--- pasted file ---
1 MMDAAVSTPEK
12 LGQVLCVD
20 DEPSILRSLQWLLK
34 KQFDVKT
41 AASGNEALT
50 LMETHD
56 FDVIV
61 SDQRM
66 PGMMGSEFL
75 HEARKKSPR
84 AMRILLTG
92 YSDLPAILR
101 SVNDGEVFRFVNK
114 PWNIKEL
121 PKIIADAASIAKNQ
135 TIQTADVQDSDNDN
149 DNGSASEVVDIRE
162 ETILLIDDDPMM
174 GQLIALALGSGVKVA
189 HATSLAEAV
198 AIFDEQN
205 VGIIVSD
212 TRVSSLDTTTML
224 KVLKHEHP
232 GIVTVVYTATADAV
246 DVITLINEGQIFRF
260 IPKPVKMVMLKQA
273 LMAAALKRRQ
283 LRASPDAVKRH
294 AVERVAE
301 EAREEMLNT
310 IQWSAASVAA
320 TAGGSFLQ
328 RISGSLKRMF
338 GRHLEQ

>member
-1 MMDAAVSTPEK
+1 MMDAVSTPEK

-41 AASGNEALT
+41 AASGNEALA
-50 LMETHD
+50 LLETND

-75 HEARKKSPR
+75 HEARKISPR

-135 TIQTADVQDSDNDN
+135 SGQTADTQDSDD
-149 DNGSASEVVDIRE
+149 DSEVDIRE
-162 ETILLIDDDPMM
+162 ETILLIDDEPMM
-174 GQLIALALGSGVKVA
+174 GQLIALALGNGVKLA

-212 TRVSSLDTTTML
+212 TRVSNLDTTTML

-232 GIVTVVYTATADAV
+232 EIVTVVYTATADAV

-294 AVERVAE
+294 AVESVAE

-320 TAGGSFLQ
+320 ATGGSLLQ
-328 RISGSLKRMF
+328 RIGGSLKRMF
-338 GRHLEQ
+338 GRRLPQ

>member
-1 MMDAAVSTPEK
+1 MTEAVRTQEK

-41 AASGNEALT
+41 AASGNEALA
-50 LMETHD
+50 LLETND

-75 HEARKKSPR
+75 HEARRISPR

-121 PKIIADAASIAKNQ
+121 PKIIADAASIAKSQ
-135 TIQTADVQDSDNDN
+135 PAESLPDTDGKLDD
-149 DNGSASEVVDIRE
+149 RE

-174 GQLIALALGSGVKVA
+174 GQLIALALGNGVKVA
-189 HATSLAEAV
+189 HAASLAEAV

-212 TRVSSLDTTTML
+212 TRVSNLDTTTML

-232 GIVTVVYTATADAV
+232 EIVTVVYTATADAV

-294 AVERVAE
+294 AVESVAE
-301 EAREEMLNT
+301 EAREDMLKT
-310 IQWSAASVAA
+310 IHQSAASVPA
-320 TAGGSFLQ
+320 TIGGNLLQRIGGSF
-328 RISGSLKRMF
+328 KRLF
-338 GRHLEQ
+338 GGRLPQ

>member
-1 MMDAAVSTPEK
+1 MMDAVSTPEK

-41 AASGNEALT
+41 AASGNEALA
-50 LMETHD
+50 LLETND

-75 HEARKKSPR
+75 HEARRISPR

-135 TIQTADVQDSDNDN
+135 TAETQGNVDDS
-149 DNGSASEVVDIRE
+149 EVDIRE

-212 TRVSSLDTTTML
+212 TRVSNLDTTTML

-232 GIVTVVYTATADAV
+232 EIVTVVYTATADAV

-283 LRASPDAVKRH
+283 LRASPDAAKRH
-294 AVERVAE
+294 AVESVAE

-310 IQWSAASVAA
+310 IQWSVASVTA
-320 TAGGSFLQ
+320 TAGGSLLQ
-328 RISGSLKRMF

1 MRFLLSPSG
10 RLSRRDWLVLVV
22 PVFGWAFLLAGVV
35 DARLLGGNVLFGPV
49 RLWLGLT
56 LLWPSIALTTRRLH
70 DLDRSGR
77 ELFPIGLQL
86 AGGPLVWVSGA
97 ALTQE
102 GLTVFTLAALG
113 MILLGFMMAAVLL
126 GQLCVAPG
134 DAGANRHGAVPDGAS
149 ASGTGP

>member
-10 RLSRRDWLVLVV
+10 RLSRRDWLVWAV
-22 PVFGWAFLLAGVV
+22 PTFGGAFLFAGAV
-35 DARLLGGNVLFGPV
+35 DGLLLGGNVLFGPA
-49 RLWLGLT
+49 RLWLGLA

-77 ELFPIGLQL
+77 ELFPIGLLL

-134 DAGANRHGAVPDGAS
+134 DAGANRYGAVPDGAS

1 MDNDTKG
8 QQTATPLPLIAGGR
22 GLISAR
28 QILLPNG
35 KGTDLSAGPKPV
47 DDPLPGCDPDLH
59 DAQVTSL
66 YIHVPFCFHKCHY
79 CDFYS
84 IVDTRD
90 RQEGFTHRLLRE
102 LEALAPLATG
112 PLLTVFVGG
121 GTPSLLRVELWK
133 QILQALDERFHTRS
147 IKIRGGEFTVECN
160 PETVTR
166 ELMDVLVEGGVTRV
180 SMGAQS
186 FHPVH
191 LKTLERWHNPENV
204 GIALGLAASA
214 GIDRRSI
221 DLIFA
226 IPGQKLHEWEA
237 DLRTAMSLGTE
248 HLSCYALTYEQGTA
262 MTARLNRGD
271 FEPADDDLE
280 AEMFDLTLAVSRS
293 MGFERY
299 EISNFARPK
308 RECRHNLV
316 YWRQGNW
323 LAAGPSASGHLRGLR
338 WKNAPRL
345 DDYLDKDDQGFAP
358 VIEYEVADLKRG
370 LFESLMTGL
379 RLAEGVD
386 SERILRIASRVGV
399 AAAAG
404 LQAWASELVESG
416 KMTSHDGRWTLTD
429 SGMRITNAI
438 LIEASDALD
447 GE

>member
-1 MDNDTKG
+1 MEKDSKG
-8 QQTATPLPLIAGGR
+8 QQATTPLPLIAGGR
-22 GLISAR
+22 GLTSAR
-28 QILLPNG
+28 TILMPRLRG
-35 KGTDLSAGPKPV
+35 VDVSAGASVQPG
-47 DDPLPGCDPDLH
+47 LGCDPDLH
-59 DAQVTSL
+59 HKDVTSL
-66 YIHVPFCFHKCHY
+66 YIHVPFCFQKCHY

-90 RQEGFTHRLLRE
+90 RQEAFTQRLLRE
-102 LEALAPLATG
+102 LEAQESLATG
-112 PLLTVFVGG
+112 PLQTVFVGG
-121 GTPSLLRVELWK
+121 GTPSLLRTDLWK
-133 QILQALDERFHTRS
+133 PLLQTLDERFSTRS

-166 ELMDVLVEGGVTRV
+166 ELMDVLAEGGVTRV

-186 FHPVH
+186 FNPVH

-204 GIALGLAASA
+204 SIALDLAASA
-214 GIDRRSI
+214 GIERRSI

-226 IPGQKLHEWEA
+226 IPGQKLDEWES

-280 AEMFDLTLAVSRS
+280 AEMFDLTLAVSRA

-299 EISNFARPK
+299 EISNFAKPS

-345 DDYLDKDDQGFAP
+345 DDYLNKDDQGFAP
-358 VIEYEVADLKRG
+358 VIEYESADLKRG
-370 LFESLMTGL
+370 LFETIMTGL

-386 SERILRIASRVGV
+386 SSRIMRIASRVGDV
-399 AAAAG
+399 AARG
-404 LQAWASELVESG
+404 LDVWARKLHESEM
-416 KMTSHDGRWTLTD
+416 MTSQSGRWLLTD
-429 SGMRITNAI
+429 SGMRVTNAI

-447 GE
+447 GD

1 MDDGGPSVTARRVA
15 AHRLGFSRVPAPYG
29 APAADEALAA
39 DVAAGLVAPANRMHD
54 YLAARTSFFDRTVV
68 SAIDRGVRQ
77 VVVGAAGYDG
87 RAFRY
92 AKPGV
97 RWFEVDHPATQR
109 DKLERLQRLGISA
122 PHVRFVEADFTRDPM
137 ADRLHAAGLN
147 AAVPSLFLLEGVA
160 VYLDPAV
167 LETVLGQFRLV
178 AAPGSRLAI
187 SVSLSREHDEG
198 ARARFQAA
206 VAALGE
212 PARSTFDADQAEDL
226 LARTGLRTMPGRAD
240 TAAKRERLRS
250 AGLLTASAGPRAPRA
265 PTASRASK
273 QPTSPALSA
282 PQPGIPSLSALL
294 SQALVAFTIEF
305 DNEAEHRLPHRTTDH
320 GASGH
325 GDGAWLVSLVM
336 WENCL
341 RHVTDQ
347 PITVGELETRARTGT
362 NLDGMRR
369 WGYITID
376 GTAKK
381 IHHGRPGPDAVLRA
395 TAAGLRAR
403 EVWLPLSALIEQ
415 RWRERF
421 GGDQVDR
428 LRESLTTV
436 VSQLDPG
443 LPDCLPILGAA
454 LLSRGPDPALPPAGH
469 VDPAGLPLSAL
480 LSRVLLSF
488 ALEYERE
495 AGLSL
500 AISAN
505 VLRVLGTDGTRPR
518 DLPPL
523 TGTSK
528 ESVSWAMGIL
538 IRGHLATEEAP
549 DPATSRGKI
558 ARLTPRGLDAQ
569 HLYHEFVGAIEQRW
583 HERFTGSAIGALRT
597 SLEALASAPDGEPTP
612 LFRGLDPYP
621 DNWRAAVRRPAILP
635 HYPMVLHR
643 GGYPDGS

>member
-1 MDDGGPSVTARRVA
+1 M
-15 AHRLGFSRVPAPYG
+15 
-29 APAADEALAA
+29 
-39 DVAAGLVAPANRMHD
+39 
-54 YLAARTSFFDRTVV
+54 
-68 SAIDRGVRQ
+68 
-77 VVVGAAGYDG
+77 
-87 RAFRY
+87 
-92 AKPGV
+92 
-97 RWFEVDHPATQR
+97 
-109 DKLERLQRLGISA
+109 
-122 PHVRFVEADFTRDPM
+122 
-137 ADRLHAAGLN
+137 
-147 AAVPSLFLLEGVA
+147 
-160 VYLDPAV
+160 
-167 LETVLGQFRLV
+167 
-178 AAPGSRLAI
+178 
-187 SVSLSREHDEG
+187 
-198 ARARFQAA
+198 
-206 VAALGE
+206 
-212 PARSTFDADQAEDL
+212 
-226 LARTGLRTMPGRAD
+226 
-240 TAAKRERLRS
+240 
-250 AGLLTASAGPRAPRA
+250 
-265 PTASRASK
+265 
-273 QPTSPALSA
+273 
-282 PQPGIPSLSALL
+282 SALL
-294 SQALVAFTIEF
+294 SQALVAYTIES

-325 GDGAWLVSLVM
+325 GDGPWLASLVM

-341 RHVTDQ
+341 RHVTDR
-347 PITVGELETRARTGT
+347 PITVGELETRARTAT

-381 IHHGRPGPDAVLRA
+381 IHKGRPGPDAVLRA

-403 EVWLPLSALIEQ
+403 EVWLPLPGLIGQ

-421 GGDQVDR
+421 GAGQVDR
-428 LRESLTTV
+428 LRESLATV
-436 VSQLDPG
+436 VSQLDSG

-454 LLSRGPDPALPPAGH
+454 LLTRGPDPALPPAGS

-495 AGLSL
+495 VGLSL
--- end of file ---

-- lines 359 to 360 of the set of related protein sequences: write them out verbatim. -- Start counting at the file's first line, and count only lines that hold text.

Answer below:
+178 
-187 SVSLSREHDEG